Once you’ve got your economy up and running, it can boost a few different parts of your game. Let’s check out what these are.

The parts of a game economy

There are 4 key parts of a game that the economy can support: progression, resources, the core game loop, and monetization. Let’s start with progression.


What is progression exactly? The obvious part is that it’s how users get through the game. But in the context we’re talking about, progression is about how difficult it is to win. As users invest time – and in some cases, money – to advance, you should reward them. This way, they retain for longer.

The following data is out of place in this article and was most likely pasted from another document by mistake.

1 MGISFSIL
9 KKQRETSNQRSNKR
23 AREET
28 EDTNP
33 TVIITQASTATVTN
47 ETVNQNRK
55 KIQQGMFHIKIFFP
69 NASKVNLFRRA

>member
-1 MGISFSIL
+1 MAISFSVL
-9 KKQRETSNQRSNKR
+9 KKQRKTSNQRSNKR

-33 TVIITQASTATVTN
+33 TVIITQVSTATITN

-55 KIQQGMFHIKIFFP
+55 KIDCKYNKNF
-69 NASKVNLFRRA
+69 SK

Sure, users can feel satisfied or accomplished by winning a level or hitting a jackpot. But the best way to make sure they keep coming back is to strike that balance between satisfaction and frustration. These emotions are super strong psychological motivators that have a direct effect on how users play. And your economy can help achieve this sweet spot. You can identify critical points in your game where users are too frustrated. Offering them resources or free currency helps them pass this choke point. Or you can reward users in moments they’re doing well so they feel even more skilled and satisfied. In both ways, the economy supports the key goal: keep users playing.